Monica Vialpando, Ph.D.
Pharmaceutical Formulation Technologies Applicable to Cannabis
Technological advancements and improvements in high-throughput screening have result in new drug candidates becoming increasingly complex and difficult to formulate1. While the number of potent lipophilic/hydrophobic drug candidates increases, so does the number of poorly soluble compounds. Currently, 60% of new chemical entities are reported to be poorly soluble2. The response to this growing challenge is the emergence of new enabling technologies to circumvent poor aqueous solubility in efforts to improve oral absorption and efficacy. While some approaches such as spray dry particle engineering are incorporated in a number of marketed products, there are still other technologies like electrospun nanofibres not yet implemented in commercialized products. Despite promising academic results, the pharmaceutical industry has been slow to integrate many of these new drug delivery technologies due to the lack of in-house expertise, investment required along with increased regulatory hurdles necessary for commercialization.
Given that cannabinoids are poorly water-soluble compounds, the cannabis industry can also use these technologies to its advantage. The simultaneous development of these technologies paired with the growing products with understanding of cannabinoids and their formulation challenges can result in improved dosing accuracy, decreased variability, increased patient adherence and market distinction. This presentation will provide an overview of the most promising pharmaceutical formulation strategies for cannabis for product development with a focus on improving and controlling oral absorption.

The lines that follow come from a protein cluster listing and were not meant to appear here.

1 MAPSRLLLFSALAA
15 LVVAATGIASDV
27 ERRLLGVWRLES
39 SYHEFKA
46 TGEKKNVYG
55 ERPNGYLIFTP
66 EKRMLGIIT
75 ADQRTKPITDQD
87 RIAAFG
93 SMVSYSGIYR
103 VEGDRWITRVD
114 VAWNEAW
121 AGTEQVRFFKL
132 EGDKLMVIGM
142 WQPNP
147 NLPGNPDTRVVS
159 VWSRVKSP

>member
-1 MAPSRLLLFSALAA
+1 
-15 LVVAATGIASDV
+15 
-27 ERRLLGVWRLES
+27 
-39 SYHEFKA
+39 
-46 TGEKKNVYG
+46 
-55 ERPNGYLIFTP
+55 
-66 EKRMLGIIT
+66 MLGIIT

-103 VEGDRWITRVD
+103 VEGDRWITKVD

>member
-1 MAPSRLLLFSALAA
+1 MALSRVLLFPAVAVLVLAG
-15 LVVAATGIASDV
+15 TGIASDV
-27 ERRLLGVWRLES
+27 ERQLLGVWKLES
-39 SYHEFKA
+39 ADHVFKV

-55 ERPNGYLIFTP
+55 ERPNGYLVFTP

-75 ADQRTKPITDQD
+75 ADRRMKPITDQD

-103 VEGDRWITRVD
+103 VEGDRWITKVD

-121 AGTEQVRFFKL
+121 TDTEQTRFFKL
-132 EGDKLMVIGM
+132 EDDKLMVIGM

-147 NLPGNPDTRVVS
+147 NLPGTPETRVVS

G. Amidon, H. Lenernas, V. Shah, J. Crison, A theoretical basis for a biopharmaceutic drug classification: The correlation of in vitro drug product dissolution and in vivo bioavailability, Pharm Res 114 (1995) 413-420.
 L.Z. Benet, The role of BCS (Biopharmaceutics Classification System) and BDDCS (Biopharmaceutics Drug Disposition Classification System) in Drug Development, J Pharm Sci 102 (2013) 34-42.
Dr. Monica Vialpando is a pharmaceutical development scientist and principal at Vialpando LLC, a provider of outsourced innovation consulting for the cannabis industry. She has seven years of pharmaceutical industry experience, four years of vaping (nicotine) experience and two years of cannabis product development experience for a variety of US, UK, European and Asian-based companies. Her development portfolio includes immediate and modified release oral tablets, sublingual tablets, dry powders and nebulizer solution for inhalation, nicotine and cannabis vape products and topicals. She was awarded her Ph.D. in Pharmaceutical Sciences from the University of Leuven, Belgium.